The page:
Then, the packet aggregation unit 120 obtains a value in the item set value 109b, included in the i-th entry of the extraction target table 109 (step 1002), selects a use entry in the packet count table 108 for storing aggregation information for an item set to be aggregated, for packets stored in the traffic information buffer 107, that corresponds to the item set value 109b (step 1003). As a specific selection method, for example, the values of the individual elements of an item set to be aggregated are linked together, a hash function, such as MD5, is applied for the obtained value, the resultant value is divided by the maximum entry count of the packet count table 108, and “1” is added to the remainder. The obtained value is employed as a use entry number.

As another selection method, a plurality of use entry choices are selected using multiple different calculation methods, and when all the selected entries have been currently employed, of the use entries, the entry in which the minimum value is entered in the packet count 108g is employed as a use entry number. Using this method, information for a flow that frequently appears tends to remain, without multiple entries having to be prepared in the packet count table 108.

Following this, the packet aggregation unit 120 compares the item set to be aggregated with the item set stored in the use entry, and verifies the contents of the use entry (step 1004). When the use entry is in the unused state, or when the item set to be aggregated is different from the item set stored in the use entry, the processing at steps 1005 to 1007 is performed.

The process performed at step 1005 is the initialization of the use entry. During this process, the item set value obtained at step 1002 is entered in the item set value 108b of the use entry. And as for the transmission source IP address 108c, the destination IP address 108d, the transmission source port number 108e and the destination port number 108f, element values included in the item set to be aggregated are set for those that are designated, in the item set value, as item set elements, while a value of “0” is set for those that are designated as elements to be used for counting the number of varieties. Further, a value of “0” is set for the packet count 108g and the aggregated byte count 108h, and the current time is set as the count start time 108i.

The process performed at step 1006 is the updating of the auxiliary counting table 110. In the auxiliary counting table 110, the entry number of the use entry is entered in the field of the packet count table entry number 110b, in consonance with the field of the item set value 110a, the value of which matches the item set value obtained at step 1002.

The process at step 1007 is a process for counting the number of varieties. This process will be described later in detail while referring to the flowchart in FIG. 11.

At step 1004, when the item set to be aggregated is the same as the item set stored in the use entry, it means that the use entry has already been employed for the statistical process for the item set to be aggregated, and therefore, the processing at steps 1005 to 1007 is not performed.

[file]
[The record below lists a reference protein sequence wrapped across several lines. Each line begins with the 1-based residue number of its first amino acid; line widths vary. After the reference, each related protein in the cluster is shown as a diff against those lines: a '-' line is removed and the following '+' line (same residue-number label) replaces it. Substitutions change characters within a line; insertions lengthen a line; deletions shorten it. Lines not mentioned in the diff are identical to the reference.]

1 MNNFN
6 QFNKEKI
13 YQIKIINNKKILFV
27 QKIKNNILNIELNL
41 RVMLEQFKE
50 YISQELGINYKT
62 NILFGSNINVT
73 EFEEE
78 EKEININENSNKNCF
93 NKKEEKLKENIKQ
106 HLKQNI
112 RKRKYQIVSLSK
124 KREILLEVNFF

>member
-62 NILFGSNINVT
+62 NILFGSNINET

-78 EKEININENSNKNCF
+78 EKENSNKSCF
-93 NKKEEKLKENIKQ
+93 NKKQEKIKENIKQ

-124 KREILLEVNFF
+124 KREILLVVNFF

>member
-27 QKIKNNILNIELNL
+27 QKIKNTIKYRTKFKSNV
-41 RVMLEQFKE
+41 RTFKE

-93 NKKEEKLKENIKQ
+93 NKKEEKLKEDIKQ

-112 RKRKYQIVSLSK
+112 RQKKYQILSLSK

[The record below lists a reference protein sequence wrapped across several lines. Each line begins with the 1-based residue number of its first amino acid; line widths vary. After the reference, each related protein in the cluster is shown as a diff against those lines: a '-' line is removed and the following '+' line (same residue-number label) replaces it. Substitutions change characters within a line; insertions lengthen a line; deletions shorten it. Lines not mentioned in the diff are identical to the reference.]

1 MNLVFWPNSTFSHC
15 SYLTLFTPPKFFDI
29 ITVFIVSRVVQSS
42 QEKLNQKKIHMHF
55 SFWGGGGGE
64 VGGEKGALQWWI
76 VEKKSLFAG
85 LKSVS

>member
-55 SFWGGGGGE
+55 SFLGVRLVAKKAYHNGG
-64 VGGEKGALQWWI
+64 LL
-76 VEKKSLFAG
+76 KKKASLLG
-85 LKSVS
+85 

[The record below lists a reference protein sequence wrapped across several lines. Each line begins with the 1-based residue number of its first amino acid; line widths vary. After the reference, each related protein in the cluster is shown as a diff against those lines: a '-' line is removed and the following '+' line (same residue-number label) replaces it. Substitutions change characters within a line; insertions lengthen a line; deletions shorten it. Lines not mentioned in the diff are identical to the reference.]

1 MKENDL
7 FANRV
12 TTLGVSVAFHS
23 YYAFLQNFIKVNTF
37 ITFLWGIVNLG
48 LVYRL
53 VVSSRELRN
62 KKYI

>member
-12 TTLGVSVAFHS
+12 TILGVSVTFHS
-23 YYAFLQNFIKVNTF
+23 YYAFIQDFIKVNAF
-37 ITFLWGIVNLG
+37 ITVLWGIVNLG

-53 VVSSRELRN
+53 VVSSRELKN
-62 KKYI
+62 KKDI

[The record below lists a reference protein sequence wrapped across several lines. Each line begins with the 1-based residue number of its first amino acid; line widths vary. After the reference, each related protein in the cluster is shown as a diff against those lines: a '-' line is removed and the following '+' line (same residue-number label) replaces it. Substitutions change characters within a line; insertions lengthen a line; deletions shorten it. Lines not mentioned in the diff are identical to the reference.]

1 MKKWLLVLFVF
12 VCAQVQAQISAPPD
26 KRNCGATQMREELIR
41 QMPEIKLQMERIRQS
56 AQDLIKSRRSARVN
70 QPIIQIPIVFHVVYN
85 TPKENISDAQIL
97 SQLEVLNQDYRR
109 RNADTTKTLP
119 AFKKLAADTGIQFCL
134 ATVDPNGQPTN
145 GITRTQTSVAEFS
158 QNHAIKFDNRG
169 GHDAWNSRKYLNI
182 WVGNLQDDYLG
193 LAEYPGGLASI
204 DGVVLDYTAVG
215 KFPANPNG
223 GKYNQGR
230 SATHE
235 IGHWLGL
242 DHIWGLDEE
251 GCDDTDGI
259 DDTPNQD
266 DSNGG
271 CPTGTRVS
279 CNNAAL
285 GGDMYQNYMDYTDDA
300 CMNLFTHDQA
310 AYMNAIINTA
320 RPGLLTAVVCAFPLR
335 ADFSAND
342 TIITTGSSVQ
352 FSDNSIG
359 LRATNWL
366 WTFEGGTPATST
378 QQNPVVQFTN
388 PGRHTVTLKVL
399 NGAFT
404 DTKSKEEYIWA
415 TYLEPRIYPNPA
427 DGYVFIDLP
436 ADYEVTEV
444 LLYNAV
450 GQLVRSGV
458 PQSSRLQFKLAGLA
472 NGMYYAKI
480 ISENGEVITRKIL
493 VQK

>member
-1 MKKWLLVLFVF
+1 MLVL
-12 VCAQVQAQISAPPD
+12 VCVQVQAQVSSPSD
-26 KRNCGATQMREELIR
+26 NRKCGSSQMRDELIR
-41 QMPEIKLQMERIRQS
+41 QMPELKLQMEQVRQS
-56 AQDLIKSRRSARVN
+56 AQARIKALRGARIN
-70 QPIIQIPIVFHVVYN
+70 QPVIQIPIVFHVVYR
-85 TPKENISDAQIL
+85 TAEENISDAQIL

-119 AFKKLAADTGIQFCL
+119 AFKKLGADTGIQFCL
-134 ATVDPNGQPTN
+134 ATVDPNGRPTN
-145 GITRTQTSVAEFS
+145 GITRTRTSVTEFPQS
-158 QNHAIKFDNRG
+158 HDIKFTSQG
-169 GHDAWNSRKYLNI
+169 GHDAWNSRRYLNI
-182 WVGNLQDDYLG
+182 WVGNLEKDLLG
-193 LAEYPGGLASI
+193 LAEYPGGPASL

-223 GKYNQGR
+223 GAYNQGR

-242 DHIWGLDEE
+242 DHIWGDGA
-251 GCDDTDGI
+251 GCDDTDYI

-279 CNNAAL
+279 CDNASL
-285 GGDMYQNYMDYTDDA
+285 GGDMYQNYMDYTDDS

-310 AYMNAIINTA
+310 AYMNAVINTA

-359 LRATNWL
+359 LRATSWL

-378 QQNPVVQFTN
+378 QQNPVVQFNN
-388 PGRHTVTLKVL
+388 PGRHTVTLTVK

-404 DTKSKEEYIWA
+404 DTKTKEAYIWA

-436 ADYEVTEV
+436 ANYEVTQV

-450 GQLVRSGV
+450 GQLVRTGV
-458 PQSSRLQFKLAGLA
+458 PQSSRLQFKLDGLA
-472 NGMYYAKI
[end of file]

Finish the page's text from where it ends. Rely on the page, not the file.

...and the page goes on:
Sequentially, the packet aggregation unit 120 updates the counter information included in the use entry (step 1008). Specifically, the packet count 108g is incremented by one, and the packet length is added to the aggregated byte count 108h.

When, as a result of the process performed at step 1008, the value of the packet count 108g equals the value in the threshold value 109c in the i-th entry of the extraction target table 109 (step 1009), at step 1010, the packet estimation unit 122 performs a host information extraction process. The host information extraction process is a process for estimating the operation of a host related to a flow that is identified by the item set, the packet count of which has exceeded the threshold value. The host table 111 and the P2P extraction table 112 reflect the results of this process. The detailed process will be described later while referring to the flowchart in FIG. 12.

Following this, the packet aggregation unit 120 increments the value of the variable i by one (step 1011), and repetitively performs the processing at steps 1002 to 1011 until the value of the variable i exceeds the total number of entries for the extraction target table 109 (step 1012). The processing at step 906 is thereafter terminated.

The variety counting processing at step 1007 in FIG. 10 will now be described in detail while referring to the flowchart in FIG. 11.

First, the governing principle for the counting of the number of varieties will be briefly described. Assume that the number of varieties of transmission source IP addresses are to be counted for the first flow that includes an item set consisting, for example, of a destination IP address and a destination port number. And assume that a new entry in the packet count table 108 has been prepared for an item set that employs the same values as those in the first flow for a destination IP address and a destination port number, and includes a transmission source IP address as the third element. In this case, the number of the varieties of transmission source IP addresses can be obtained by incrementing it one. Then, whether the second flow has appeared can be easily determined by performing the process at step 1004 in the flowchart in FIG. 10. Step 1007 is performed only when a new second flow has appeared, and corresponds to the portion that actually performs the counting process.